Stopped in its Tracks

Mandatory EU Green Bond Standard risks slowing issuance, but a voluntary approach can still drive Taxonomy-aligned volumes.

On the face of it, the market for green bonds is heading in the right direction, and fast.

Issuance has risen sharply in recent years as new products have become an established part of a rapidly broadening sustainable fixed income landscape.

Green bonds – which fund projects that foster a net-zero emissions economy, protect the environment or improve resilience and adaptation to climate change – have become more prominent as issuers meet investor demand for strategies linked to sustainability objectives.

With political pressure building for more private-sector money to help reach targets set out under the European Green Deal, the European Commission (EC) is moving forward with its plans for a European Green Bond Standard (EUGBS).

Green bond issuance has climbed a sharp trajectory since the 2015 Paris Agreement, up from around US$40 billion that year to a record US$489 billion in 2021, according to Refinitiv. Yet green bonds still account for a very small proportion of overall bond issuance, which totalled US$9 trillion in 2021, a year during which overall sustainable bond issuance collectively passed the US$1 trillion mark for the first time.

Moody’s expects green bond volumes alone to reach around US$775 billion in 2022, as more issuers build sustainability strategies into their capital market plans.

“We believe the steady growth in global issuance will continue into 2022 as an increasing number of issuers seek to finance climate mitigation and adaptation efforts and advance their net zero commitments, while more sovereign issuers expand their green bond programs,” it says.

But with the US$104 billion issued in the first quarter of 2022 being 7% below the same period 12 months earlier, according to Refinitiv, it will become clear over the coming months whether the green bond market has hit pause or reached a possible plateau.

Rapid but insufficient issuance growth to date has intensified calls for more transparency and standardisation and some argue that the EU’s proposed standards are essential if the market is to reach the next stage.

Moving the goalposts

The European standards were formally proposed in summer 2021 as part of efforts to support the EU’s transition to a net zero economy and meeting the targets set out under the European Green Deal. The EC views a green bond standard as necessary in developing the green bond market by making it easier for issuers to raise funds for climate-focused investments.

Transparency and standardisation in the green bond market are currently met primarily by the International Capital Market Association’s (ICMA) Green Bond Principles (GBPs), which set out definitions and voluntary process guidelines for green bonds (the association has also formulated similar guidelines for social and other forms of sustainable bond issuance).

Under the GBPs, issuers are required to build a green bond framework composed of four main components: use of proceeds (i.e., they must finance or refinance green projects); process for project evaluation and selection; management of proceeds; and reporting (i.e., on allocation of funds to eligible green projects).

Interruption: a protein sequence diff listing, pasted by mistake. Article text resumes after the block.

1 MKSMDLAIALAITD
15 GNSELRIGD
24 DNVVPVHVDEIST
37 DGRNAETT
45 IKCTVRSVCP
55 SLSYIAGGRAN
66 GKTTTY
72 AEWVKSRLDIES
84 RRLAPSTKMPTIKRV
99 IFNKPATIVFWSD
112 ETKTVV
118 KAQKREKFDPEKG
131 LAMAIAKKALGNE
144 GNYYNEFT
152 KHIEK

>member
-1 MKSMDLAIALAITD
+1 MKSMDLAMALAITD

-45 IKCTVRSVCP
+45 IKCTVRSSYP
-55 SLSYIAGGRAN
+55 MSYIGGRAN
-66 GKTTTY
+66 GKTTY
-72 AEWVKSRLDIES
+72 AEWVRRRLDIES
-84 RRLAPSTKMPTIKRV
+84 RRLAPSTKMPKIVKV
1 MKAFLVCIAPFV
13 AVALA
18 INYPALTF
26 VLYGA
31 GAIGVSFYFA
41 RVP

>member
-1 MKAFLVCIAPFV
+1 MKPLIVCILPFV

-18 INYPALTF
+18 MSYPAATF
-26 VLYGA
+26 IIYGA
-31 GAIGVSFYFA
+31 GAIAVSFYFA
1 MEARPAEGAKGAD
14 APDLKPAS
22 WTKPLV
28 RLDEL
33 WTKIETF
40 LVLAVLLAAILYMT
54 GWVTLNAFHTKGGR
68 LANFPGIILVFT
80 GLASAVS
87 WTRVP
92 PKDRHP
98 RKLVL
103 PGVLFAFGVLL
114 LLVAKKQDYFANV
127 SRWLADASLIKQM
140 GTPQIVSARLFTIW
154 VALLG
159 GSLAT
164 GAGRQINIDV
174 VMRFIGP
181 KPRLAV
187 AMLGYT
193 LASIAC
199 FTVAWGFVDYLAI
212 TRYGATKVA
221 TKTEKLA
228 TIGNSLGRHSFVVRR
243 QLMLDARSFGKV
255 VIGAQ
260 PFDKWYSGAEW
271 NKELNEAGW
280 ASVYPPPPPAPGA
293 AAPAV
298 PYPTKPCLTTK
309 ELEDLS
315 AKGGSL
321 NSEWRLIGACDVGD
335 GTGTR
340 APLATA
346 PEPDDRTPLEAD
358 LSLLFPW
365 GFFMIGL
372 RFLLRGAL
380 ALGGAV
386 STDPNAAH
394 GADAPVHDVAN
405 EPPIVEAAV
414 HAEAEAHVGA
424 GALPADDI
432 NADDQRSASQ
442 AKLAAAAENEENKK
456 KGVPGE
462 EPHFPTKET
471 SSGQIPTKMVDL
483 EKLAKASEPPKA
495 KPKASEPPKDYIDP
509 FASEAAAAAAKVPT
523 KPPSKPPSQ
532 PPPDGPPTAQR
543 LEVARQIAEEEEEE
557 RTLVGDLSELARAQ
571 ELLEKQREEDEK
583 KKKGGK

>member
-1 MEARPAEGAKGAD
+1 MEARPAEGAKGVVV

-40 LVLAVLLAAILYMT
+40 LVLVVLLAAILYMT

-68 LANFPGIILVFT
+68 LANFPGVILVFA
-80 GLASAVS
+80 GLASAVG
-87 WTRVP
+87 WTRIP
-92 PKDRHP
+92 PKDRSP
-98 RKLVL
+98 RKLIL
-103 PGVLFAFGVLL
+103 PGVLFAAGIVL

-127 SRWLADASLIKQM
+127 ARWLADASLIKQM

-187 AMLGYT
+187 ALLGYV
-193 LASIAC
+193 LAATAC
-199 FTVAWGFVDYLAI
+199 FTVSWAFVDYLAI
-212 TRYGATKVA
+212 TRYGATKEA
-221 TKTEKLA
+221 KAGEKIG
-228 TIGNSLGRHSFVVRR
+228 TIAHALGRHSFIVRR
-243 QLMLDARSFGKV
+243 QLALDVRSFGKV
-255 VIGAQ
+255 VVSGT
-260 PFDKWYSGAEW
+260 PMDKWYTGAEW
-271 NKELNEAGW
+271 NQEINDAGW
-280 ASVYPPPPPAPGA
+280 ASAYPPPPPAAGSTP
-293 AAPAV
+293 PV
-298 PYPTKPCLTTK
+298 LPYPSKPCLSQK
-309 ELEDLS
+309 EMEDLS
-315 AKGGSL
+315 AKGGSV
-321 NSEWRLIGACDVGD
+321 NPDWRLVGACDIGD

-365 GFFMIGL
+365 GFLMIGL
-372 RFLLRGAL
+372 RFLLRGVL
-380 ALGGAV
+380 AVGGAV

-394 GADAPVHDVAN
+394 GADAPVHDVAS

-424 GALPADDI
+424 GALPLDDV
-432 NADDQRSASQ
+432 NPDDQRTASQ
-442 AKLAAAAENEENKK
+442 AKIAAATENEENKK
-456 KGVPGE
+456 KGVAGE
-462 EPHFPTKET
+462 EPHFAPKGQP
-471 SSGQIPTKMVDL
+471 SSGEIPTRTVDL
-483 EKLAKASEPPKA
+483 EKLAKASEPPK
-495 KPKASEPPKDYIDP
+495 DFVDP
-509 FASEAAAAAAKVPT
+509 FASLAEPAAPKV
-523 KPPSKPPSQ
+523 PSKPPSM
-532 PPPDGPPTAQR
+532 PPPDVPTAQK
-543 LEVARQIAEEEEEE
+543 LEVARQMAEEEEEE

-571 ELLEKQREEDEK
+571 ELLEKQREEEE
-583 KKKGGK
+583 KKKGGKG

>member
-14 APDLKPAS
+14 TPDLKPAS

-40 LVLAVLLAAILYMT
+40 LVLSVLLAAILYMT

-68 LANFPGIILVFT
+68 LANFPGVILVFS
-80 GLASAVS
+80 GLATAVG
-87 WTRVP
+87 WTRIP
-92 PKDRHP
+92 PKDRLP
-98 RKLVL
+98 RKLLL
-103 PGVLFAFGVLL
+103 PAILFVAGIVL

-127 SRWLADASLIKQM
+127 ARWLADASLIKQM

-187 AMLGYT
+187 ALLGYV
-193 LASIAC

The proposed European standards are a further step in the right direction, says Joshua Palmer, Head of Sustainable Credit Research at investment consultants WTW.

“Current market standards do not adequately ensure transparency and accountability and there is no ongoing supervision of the issuer. The EU standards take steps to address all of these issues.”

Striking a balance

The new EU principles duplicate much of the ICMA standards, but with significant additional features.

One is the linkage between European Green Bond (EUGB) proceeds and the EU Taxonomy, whereby funds raised must be used to finance assets that are either aligned with the taxonomy or contribute to a transformation towards becoming environmentally sustainable within a defined period, as set out in a taxonomy-alignment plan developed by the issuer.

Investors with EU Taxonomy alignment thresholds that they can’t go below in their portfolio will have to gravitate towards EU Taxonomy aligned bonds to ensure their threshold is met. With the introduction of Sustainable Finance Disclosures Regulation alongside the taxonomy, asset managers are required to report on the extent of taxonomy alignment of their portfolios.

But linking the EU green bond framework to the complex definitions of what is classed as “environmentally sustainable” in the taxonomy may deter some issuers, according to Palmer. “The prescriptiveness of the contents of the green bond fact sheet, pre- and post- issuance reviews, allocation reports and impact reports that are set out by templates in the legislation could be overly onerous too.”

However, initial taxonomy-related disclosures by issuers are unlikely to provide asset managers or their clients with an accurate guide to portfolio alignment, says Isobel Edwards, Green Bond Analyst at Dutch asset manager NN IP.

“Since the other EU Taxonomy objectives are not finished and the companies have yet to be mandated to release their EU Taxonomy alignment this means that the investors are putting together their portfolio alignment numbers based on their own research, without the company’s official figures.”